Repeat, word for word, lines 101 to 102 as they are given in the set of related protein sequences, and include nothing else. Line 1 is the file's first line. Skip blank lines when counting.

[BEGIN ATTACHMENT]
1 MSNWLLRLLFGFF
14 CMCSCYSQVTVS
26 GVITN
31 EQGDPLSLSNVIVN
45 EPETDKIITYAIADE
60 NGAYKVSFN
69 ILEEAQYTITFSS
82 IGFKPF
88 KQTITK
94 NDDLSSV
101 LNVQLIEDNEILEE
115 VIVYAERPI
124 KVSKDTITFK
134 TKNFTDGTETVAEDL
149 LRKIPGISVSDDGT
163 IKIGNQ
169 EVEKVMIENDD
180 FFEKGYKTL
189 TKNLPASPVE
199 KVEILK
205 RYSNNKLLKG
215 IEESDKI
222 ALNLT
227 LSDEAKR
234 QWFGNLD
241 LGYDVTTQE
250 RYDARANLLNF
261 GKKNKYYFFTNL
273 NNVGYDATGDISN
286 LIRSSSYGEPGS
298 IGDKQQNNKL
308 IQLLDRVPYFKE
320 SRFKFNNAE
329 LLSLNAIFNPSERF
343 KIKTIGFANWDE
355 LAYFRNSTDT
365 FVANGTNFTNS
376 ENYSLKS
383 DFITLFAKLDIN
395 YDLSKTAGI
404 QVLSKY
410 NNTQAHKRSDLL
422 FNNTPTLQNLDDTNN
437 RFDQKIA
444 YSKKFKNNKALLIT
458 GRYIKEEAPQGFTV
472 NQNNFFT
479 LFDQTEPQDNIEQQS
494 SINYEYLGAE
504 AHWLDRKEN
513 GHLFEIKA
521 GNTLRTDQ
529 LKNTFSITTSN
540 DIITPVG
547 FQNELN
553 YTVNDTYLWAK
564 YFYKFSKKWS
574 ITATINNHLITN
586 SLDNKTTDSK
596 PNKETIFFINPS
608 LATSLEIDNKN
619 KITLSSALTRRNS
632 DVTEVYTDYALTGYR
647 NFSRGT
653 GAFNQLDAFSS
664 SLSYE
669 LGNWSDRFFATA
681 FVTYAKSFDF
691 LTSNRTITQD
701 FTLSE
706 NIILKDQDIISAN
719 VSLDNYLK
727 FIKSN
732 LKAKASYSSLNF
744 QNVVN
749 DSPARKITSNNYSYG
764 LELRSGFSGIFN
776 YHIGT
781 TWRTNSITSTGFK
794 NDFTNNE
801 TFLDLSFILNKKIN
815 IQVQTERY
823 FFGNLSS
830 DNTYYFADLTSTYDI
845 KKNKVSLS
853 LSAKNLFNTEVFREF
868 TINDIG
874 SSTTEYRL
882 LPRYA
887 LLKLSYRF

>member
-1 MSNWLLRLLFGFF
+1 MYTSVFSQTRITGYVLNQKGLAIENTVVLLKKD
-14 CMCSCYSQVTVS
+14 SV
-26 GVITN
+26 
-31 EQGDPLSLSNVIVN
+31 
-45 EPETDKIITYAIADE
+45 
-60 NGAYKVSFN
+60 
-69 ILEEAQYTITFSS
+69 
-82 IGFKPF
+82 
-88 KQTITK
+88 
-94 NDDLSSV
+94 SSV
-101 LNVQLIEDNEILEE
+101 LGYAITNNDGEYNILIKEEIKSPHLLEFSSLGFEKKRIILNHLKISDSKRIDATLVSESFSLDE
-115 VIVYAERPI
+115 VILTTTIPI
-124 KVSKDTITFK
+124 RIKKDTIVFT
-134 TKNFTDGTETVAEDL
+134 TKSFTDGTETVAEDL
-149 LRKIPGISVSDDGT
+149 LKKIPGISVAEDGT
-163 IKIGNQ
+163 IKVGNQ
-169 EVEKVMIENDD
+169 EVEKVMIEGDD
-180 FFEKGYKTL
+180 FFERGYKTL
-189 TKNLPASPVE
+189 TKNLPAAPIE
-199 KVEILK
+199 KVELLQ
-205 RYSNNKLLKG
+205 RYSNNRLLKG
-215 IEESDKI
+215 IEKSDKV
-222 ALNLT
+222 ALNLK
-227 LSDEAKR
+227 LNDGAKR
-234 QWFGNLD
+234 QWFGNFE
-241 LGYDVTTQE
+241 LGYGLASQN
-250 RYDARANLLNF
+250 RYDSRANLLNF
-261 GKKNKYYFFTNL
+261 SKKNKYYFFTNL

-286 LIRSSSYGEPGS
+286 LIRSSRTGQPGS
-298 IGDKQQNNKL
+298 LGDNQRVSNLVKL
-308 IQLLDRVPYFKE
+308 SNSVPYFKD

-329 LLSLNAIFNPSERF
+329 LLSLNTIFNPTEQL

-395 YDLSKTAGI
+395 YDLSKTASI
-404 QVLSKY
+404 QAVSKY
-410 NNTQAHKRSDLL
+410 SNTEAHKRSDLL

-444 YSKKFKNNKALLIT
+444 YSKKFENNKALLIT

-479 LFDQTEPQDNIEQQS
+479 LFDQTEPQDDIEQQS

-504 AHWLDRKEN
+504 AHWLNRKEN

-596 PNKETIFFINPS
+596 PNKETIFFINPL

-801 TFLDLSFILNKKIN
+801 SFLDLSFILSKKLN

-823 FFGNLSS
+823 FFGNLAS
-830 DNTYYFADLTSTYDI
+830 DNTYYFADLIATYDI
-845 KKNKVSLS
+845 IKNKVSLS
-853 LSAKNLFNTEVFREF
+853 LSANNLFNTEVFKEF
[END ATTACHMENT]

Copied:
+45 
-60 NGAYKVSFN